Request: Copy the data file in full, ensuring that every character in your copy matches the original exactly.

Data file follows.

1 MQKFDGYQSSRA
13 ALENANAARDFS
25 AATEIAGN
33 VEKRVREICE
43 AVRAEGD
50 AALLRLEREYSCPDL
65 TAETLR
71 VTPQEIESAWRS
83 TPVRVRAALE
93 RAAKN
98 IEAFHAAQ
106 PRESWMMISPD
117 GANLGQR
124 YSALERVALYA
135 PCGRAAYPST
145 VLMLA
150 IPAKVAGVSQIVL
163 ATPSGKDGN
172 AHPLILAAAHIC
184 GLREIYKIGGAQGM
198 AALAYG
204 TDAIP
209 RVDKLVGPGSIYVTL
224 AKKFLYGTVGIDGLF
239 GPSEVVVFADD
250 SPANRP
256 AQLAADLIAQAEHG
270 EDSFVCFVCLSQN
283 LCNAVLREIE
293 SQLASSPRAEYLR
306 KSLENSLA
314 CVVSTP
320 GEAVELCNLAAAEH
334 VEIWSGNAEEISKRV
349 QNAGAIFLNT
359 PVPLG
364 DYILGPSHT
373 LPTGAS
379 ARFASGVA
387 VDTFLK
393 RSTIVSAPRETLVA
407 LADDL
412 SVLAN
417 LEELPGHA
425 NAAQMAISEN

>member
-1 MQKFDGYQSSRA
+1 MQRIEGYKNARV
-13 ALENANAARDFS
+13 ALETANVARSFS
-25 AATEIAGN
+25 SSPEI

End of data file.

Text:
1 MQKFDGYQSSRA
13 ALENANAARDFS
25 AATEIAGN
33 VEKRVREICE
43 AVRAEGD
50 AALLRLEREYSCPDL
65 TAETLR
71 VTPQEIESAWRS
83 TPVRVRAALE
93 RAAKN
98 IEAFHAAQ
106 PRESWMMISPD
117 GANLGQR
124 YSALERVALYA
135 PCGRAAYPST
145 VLMLA
150 IPAKVAGVSQIVL
163 ATPSGKDGN
172 AHPLILAAAHIC
184 GLREIYKIGGAQGM
198 AALAYG
204 TDAIP
209 RVDKLVGPGSIYVTL
224 AKKFLYGTVGIDGLF
239 GPSEVVVFADD
250 SPANRP
256 AQLAADLIAQAEHG
270 EDSFVCFVCLSQN
283 LCNAVLREIE
293 SQLASSPRAEYLR
306 KSLENSLA
314 CVVSTP
320 GEAVELCNLAAAEH
334 VEIWSGNAEEISKRV
349 QNAGAIFLNT
359 PVPLG
364 DYILGPSHT
373 LPTGAS
379 ARFASGVA
387 VDTFLK
393 RSTIVSAPRETLVA
407 LADDL
412 SVLAN
417 LEELPGHA
425 NAAQMAISEN

>member
-1 MQKFDGYQSSRA
+1 MQRIEGYKNARV
-13 ALENANAARDFS
+13 ALETANVARSFS
-25 AATEIAGN
+25 SSPEI